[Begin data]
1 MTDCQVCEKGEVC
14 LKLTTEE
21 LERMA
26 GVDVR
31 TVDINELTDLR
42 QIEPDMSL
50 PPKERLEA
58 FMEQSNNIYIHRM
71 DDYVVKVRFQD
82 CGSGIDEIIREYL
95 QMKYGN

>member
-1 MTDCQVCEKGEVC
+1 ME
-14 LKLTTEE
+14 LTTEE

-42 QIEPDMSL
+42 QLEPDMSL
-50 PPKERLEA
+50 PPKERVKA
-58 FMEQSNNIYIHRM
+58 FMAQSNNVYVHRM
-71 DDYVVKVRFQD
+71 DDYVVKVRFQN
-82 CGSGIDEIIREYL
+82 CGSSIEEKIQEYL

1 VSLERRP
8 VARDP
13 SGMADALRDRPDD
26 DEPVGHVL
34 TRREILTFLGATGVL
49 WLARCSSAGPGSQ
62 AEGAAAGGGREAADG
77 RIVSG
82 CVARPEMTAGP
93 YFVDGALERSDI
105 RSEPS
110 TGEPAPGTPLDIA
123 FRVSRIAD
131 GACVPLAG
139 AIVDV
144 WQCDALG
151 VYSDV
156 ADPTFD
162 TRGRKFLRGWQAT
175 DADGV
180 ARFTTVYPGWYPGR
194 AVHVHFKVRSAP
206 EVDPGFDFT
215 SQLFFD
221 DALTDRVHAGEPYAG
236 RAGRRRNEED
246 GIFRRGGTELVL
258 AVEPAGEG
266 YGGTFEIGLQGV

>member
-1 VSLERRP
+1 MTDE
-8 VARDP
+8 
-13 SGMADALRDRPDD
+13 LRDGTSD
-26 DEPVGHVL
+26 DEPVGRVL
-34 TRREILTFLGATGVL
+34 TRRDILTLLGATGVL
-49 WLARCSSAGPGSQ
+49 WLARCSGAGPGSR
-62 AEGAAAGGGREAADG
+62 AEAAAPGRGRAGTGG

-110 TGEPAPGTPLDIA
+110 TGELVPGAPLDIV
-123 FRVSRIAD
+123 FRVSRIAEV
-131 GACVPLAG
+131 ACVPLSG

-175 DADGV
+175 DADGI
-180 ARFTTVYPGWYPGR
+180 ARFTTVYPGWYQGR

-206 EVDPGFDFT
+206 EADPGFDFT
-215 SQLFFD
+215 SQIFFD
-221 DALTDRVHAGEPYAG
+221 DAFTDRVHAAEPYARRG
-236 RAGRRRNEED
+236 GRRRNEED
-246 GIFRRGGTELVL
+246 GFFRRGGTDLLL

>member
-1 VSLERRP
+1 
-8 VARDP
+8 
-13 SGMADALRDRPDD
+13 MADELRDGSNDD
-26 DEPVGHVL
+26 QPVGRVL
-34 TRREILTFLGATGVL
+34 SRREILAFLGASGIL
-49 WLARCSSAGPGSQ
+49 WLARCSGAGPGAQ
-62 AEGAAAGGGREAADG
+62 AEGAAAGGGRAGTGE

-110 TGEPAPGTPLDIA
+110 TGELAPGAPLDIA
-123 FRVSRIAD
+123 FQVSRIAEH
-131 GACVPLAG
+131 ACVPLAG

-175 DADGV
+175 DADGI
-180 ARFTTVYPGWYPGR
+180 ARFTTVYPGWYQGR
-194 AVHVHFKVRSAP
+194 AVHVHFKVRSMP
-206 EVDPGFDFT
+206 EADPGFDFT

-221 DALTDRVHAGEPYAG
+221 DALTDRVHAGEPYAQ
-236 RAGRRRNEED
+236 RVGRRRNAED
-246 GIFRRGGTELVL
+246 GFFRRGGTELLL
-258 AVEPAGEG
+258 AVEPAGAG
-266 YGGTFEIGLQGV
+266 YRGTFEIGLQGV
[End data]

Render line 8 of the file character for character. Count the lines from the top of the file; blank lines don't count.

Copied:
58 FMEQSNNIYIHRM